# Fitch-style natural deduction

How to prove the following questions?

(a) p from assumption ¬(p → q)

(b) ¬¬p → p from no assumptions.

Hint

For (a) you need (¬E) rule.

First, assume both p and ¬p and use the contradiction to get \$q\$.

Then, use (→I) to get p → q. Now you have a new contradiction.

For more details, you have to specify the set of rules you are allowed to use. See e.g. Natural Deduction.

• Yes, I was trying to use RAA to get not q, but then how to get p from not q? Any suggestion? – Kenny Jones Mar 16 '19 at 0:36
• I suggest not trying to do that. As you appear to have Reduction to Absurdity (RAA) available, then as Mauro suggests: Assume ¬p for an indirect proof of p. Inside this proof you derive the needed contradiction by assuming p for a conditional proof of p → q, which contradicts the premise. For part b, do similarly : assume ¬¬p for a conditional proof of ¬¬p → p. Inside this proof, assume ¬p for indirect proof of p. – Graham Kemp Mar 19 '19 at 3:30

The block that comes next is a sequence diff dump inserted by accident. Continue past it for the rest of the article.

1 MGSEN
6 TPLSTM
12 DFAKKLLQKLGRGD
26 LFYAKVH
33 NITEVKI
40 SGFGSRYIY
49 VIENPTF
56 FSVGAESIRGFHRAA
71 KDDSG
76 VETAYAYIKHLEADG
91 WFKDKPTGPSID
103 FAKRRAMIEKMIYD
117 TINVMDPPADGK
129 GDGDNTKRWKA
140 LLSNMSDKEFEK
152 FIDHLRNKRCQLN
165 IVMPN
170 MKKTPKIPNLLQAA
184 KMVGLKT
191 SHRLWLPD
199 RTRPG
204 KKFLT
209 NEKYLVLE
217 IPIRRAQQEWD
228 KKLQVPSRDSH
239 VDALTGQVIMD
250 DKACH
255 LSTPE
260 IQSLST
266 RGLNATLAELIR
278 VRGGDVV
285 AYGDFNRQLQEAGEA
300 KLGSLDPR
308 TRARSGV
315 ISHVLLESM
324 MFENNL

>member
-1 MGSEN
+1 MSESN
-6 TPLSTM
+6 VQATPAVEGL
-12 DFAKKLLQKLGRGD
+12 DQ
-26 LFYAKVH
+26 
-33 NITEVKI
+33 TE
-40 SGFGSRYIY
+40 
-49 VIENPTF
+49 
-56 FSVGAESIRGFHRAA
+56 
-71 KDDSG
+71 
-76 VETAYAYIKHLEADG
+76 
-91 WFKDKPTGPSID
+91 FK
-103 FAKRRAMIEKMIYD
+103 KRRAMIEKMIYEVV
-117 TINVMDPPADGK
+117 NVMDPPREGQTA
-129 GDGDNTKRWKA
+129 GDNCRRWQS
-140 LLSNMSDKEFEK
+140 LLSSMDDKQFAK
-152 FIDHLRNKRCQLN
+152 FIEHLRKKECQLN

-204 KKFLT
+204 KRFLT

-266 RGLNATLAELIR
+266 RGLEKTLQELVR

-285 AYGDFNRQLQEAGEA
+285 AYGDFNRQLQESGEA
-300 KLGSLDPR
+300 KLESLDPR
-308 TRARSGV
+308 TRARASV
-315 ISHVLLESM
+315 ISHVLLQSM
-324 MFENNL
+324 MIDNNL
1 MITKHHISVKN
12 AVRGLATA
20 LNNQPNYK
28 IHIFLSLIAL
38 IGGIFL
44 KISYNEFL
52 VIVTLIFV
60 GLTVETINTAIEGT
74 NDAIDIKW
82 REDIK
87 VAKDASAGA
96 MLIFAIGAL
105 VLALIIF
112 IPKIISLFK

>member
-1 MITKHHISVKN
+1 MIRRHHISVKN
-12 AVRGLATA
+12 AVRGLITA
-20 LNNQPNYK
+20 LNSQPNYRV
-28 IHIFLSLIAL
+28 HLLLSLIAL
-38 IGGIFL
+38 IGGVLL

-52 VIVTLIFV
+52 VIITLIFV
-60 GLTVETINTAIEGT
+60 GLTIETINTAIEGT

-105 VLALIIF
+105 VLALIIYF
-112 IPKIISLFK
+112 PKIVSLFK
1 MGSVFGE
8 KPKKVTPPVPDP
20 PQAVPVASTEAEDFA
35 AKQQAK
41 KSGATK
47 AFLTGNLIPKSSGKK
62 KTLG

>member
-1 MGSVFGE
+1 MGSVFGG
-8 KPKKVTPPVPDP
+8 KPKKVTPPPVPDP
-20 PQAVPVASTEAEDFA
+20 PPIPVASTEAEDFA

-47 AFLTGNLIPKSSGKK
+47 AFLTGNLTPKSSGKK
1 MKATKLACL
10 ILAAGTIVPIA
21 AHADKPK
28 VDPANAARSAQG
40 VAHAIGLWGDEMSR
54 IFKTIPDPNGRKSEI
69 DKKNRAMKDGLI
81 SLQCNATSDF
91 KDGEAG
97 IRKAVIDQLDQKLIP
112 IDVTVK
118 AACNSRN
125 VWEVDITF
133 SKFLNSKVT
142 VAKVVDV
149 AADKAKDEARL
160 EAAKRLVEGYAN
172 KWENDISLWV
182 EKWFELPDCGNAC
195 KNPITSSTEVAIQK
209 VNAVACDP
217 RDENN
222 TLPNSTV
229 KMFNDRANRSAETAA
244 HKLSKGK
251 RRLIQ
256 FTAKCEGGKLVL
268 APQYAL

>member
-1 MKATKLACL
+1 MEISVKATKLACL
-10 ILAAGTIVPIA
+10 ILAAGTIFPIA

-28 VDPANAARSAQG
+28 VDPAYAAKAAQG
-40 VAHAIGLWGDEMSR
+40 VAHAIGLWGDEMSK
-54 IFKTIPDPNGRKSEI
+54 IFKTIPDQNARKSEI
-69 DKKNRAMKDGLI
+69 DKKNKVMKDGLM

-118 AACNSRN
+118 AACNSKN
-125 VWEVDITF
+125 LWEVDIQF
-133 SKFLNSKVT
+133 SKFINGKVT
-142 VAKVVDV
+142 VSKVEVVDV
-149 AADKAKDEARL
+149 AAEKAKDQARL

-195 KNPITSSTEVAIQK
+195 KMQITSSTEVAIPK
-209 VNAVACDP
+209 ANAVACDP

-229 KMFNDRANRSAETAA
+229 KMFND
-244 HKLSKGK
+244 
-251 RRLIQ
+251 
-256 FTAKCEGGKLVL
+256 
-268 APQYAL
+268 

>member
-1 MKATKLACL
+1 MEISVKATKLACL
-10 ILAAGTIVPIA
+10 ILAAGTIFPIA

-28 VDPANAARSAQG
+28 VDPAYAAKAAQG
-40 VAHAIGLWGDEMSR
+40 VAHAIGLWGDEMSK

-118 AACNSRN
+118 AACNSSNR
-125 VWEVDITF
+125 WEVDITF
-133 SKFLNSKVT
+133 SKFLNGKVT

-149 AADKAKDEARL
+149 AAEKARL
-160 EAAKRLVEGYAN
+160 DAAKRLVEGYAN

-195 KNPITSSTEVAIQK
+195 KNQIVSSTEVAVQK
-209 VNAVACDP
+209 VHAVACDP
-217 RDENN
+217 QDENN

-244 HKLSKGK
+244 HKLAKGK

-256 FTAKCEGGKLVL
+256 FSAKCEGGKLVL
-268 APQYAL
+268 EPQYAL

For the second one here is how you would use a proof checker to enter the problem and then attempt a solution: TFL (Truth Functional Logic) is checked. There are no assumptions so nothing is placed in the premises box. The conclusion is entered.

Then press "CREATE PROBLEM". The problem is set up for you.

I start the first line with an assumption "~~P". On the second line I use double negative elimination (DNE). Between lines 1 and 2 I have the desired conditional and write that on line 3 eliminating the assumption on line 1.

The rules you need to use may be different.